Last week’s postings on Kerry and the bishops produced a second passel of emails. These argued that any Catholic who opposed Kerry’s pro-choice stand must likewise oppose Bush’s stand in favor of the death penalty. As K-Lo and others on the Corner have pointed out, the premise here—that opposition to abortion and to the death penalty posess the same moral standing in Catholic teaching—is flatly mistaken. Here’s the Catechism of the Catholic Church on abortion:
Since the first century the Church has affirmed the moral evil of every procured abortion. This teaching has not changed and remains unchangeable. Direct abortion, that is to say, abortion willed either as an end or a means, is gravely contrary to the moral law.
And here’s the Catechism on the death penalty:
The efforts of the state to curb the spread of behavior harmful to people’s rights and to the basic rules of civil society correspond to the requirement of safeguarding the common good….Assuming that the guilty party’s identity and responsibility have been fully determined, the traditional teaching of the Church does not exclude recourse to the death penalty, if this is the only possible way of effectively defending human lives against the unjust aggressor.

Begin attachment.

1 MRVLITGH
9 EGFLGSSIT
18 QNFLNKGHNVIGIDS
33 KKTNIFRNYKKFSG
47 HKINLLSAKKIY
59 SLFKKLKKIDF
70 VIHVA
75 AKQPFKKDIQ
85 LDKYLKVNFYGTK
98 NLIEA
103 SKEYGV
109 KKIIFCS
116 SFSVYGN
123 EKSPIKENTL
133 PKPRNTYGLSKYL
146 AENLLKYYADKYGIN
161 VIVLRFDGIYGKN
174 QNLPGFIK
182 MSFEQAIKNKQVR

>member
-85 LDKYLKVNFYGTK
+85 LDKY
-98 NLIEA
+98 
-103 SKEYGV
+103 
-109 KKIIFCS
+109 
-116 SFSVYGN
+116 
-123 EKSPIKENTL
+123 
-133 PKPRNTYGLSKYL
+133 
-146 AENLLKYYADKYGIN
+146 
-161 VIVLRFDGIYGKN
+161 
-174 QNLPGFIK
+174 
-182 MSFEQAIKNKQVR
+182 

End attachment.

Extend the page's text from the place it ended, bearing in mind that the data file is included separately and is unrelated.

Direct abortion represents an evil in itself, but the death penalty is permissible in certain circumstances. In what circumstances, exactly? That is a matter for prudential judgement. And when John Paul II argues, as he often does, that present day penal standards make the death penalty unnecessary, he is making his own prudential judgement, to which Catholics must give due consideration, but not enunciating a teaching that Catholics must regard as binding. (See, for example, the article in First Things by Avery Cardinal Dulles, to which Kathryn linked a week or two ago, and the article in the same publication by Supreme Court Justice Antonin Scalia.) Whereas no Catholic may in good conscience support abortion on demand, in other words, a Catholic may indeed support the death penalty.